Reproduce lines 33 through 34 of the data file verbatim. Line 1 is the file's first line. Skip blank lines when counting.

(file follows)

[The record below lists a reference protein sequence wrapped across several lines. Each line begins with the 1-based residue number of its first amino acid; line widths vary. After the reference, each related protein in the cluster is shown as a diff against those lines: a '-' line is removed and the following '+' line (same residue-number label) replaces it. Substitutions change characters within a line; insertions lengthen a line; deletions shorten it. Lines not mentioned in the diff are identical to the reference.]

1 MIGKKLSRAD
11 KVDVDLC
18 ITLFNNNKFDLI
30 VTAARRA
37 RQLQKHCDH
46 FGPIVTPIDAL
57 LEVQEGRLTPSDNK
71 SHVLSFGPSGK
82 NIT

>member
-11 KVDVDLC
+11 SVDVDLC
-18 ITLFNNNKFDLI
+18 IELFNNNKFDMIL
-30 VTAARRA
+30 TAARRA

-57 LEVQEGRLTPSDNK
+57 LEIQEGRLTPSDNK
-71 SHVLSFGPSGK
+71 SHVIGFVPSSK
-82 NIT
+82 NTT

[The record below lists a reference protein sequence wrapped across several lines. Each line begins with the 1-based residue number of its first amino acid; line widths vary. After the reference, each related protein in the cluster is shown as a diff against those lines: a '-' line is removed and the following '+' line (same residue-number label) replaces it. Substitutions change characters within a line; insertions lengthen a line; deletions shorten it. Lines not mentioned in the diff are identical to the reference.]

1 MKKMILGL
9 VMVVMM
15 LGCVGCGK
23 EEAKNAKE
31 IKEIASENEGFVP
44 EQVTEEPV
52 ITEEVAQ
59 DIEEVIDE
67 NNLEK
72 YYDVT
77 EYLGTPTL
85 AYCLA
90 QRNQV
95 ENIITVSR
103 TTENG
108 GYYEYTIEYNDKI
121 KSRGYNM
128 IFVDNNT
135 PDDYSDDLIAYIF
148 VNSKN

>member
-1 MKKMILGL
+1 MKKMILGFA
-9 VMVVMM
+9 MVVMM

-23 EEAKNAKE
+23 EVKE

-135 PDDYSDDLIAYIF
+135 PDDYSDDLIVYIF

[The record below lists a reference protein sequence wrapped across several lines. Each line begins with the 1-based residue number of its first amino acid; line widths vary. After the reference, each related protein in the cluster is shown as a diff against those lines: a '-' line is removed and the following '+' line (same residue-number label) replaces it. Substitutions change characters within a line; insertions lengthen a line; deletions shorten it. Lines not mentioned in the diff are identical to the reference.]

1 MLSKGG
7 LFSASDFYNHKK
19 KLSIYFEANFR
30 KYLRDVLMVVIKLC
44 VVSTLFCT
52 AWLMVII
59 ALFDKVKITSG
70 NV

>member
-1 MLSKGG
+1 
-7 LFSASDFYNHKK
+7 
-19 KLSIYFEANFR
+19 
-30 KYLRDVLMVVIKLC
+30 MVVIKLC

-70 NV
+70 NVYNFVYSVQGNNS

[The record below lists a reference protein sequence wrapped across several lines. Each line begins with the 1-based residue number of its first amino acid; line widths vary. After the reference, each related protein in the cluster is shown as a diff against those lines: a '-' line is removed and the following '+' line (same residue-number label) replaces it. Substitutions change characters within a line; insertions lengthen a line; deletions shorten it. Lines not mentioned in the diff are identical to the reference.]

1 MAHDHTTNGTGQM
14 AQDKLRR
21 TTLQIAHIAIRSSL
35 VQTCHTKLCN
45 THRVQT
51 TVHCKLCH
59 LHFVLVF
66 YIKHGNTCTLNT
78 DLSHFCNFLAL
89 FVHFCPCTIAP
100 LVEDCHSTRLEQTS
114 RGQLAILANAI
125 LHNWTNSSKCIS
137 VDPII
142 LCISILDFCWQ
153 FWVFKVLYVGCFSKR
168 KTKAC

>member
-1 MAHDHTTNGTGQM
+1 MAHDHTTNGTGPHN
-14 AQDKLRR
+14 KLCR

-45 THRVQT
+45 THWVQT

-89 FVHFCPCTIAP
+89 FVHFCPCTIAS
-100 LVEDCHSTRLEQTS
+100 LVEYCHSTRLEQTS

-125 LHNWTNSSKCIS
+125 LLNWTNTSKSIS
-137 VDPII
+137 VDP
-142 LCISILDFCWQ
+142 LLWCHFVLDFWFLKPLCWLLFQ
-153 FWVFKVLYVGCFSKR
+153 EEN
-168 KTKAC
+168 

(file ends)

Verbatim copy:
67 NNLEK
72 YYDVT